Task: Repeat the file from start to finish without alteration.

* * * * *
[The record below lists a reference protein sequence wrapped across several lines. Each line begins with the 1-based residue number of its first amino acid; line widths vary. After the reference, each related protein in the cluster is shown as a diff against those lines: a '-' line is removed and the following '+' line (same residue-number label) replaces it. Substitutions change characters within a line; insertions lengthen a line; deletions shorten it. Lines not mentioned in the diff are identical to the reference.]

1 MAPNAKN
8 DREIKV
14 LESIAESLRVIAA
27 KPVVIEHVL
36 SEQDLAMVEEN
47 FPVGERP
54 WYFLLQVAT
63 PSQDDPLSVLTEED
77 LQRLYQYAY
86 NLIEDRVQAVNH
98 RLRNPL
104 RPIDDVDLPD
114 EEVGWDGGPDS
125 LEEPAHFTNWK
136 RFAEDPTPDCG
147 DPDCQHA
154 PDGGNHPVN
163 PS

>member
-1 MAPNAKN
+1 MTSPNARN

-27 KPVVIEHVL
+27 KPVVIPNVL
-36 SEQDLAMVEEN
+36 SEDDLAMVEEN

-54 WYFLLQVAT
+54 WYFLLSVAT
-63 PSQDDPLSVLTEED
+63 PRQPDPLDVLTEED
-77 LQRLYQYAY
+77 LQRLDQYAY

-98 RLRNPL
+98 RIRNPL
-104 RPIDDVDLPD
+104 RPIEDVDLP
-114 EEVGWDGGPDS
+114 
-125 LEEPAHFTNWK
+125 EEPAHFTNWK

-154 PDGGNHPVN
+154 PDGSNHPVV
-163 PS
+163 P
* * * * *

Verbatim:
[The record below lists a reference protein sequence wrapped across several lines. Each line begins with the 1-based residue number of its first amino acid; line widths vary. After the reference, each related protein in the cluster is shown as a diff against those lines: a '-' line is removed and the following '+' line (same residue-number label) replaces it. Substitutions change characters within a line; insertions lengthen a line; deletions shorten it. Lines not mentioned in the diff are identical to the reference.]

1 MAPNAKN
8 DREIKV
14 LESIAESLRVIAA
27 KPVVIEHVL
36 SEQDLAMVEEN
47 FPVGERP
54 WYFLLQVAT
63 PSQDDPLSVLTEED
77 LQRLYQYAY
86 NLIEDRVQAVNH
98 RLRNPL
104 RPIDDVDLPD
114 EEVGWDGGPDS
125 LEEPAHFTNWK
136 RFAEDPTPDCG
147 DPDCQHA
154 PDGGNHPVN
163 PS

>member
-1 MAPNAKN
+1 MTSPNARN

-27 KPVVIEHVL
+27 KPVVIPNVL
-36 SEQDLAMVEEN
+36 SEDDLAMVEEN

-54 WYFLLQVAT
+54 WYFLLSVAT
-63 PSQDDPLSVLTEED
+63 PRQPDPLDVLTEED
-77 LQRLYQYAY
+77 LQRLDQYAY

-98 RLRNPL
+98 RIRNPL
-104 RPIDDVDLPD
+104 RPIEDVDLP
-114 EEVGWDGGPDS
+114 
-125 LEEPAHFTNWK
+125 EEPAHFTNWK

-154 PDGGNHPVN
+154 PDGSNHPVV
-163 PS
+163 P